It’s all getting very extraordinarily busy here at Shoestring Cottage. The lovely Italian student we had at the start of the year wants to come back to see us and spend time with DD3, as they became the best of friends during her time with us and have been Face Timing ever since. The trouble is she can only come when the Spanish boy we are expecting this Sunday is still here. She will sleep in with DD3 – as she won’t be a paying guest she doesn’t need her own room.

Then, on the day she leaves us, our Mexican family will be turning up to see if we are suitable hosts to leave their 16 year old with as she studies for her A levels. This will be tricky as I need to work that day so I guess the best thing will be to provide a pre- prepared buffet so we can all get to know each other.

My head is spinning with the number of jobs I would like to get done before they arrive. I would like first impressions to be good! However I am a realist. I won’t manage to redecorate the kitchen but I can make sure the stair carpet is in place, the garden is tidy and and the downstairs loo gets a lick of paint.

Well, you know I hate to be bored and work best to a deadline so hopefully it will all work out.

Knitting your own Yogurt :-)

I popped into Sainsbury’s after yoga last night to buy a few bits that they don’t sell in Aldi. I was debating how many Lactofree yogurts I could afford (ie none really as I really need to stretch my budget!). They were £1.25 for four little pots; not extortionate but I could get 6 Sainsbury’s fruit yogurts for £1.

Mix up the ingredients...

Mix up the ingredients…

So, in the spirit of frugality, I decided it was high time I made my own again. It really takes just minutes in my Easi-yo yogurt maker, so there is no excuse.

Pour boiling water into the yogurt maker...

Pour boiling water into the yogurt maker…

I bought some Lactofree UHT milk, a small pot of live natural yogurt to use as my starter and some dried milk powder to make my yogurt thicker. Ok, this lot won’t be lactose free, but as I have a dairy intolerance rather than an allergy it doesn’t matter that much. However, if anyone can suggest a thickener other than milk powder I would be grateful – I like my yogurt thick!

Put the container of milk and away you go

Put the container of milk and away you go

This morning I mixed a tablespoon of milk powder with the same amount of starter, then whisked in the milk. I filled my yogurt maker up to the required level with boiling water, stood the pot in it and put the lid on. By the time I get home from work this should be ready to go in the fridge.

I have some blackberries in the garden so I will make a purée to mix with the yogurt and take a small pot to work each day. I reckon it will make double the amount contained in the 4 little pots and cost me £1.35 for a litre of Lactofree UHT AND 50p for my starter pot plus about £1 for the milk powder. Next time I won’t have to buy the powder or starter so it will be £1.35 for at least 8 pots of yogurt.

Do you knit your own yogurt? Any tips on a lactose free thickener?

Smart Phones, Burgers and too much Wine

We had an unexpected last minute invitation to a barbecue yesterday evening. It arrived so late we had already eaten our tea (Mr S’s sister decided to be spontaneous), so we went along for a few drinks anyway. I only had a couple, but I am such a lightweight I have had a headache all morning!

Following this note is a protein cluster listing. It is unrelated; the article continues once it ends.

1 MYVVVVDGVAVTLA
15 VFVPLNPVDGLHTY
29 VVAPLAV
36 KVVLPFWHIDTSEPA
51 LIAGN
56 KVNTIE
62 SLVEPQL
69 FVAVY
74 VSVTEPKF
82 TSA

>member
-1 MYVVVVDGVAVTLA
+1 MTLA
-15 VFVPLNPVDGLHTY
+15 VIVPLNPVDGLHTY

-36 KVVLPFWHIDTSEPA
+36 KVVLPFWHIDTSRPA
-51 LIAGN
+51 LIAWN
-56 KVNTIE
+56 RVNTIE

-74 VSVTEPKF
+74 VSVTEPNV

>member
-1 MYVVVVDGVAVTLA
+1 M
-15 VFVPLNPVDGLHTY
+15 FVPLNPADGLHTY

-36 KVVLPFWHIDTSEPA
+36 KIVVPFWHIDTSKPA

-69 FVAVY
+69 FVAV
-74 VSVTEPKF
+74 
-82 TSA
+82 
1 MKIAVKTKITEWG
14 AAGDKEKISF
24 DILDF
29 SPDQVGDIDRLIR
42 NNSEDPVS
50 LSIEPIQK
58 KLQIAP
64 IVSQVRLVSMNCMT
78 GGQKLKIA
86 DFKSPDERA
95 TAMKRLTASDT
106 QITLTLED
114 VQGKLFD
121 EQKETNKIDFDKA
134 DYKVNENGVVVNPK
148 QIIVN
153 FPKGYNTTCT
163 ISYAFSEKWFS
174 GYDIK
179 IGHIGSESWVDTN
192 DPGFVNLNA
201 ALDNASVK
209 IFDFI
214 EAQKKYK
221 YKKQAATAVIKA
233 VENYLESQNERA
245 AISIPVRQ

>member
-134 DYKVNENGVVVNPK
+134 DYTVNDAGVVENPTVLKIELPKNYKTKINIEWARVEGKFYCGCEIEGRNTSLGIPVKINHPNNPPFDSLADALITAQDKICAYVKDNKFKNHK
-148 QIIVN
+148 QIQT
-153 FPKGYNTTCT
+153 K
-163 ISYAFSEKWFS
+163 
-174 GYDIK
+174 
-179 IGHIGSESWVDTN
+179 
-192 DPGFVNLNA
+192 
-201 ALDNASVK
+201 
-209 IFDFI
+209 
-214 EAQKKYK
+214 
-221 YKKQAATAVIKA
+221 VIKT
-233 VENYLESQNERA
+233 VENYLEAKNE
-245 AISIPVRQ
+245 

imageWe finally discovered something our fussy student would eat with a junk food tea of burgers in buns and chips. It was quite nice actually – I can recommend the Aldi frozen quarter pounders, but I am not eating like that too often!

I got a new iPhone at a bargain price yesterday. I am already a Tesco customer so I managed to negotiate a brilliant deal on a new iPhone 5 that is only a couple of pounds more than I pay now. I managed to get the old one to last me nearly four years, but it was so slow, kept switching off and then I dropped it and cracked the screen. It is good for blogging and I am using it now!

Making it up as I go along: pasta with everything

Our student declared at the last minute that he didn’t want dinner. I was grateful not to have to eat the junk food tea I had planned in order to get him to eat something (burger and chips – I will have to endure that tonight!), so I had to decide what to make at the last minute. I looked what was lying around in the fridge and  decided on pasta with a courgette and mushrooms sweated in butter, some grilled chopped bacon, half a pot of tomato pesto that DD1 had opened and a third of a pot of soft cheese. I mixed it all together and also chucked in some canned sweetcorn I found lurking asimage well.

Guess what? It was delicious and had the added advantage of using up lots of bits and pieces that needed eating. I had the last portion for my lunch today at work.

 

Soup Kitchen: soup for free!

chuck it in soupAs I type this I am enjoying a large bowl of delicious vegetable soup. As regular readers will know, I save and freeze all of the leftover bits of mashed potato, broccoli, peas, carrots, chicken carcasses, gravy, even meat (although that isn’t often left over) and when I have enough I chop up a couple of onions and maybe a head of celery, and throw it all in the pot. So, it is almost free, as I am using what most people would throw in the bin! I have never had a failure – just use a decent stock and plenty of seasoning and you can’t go wrong.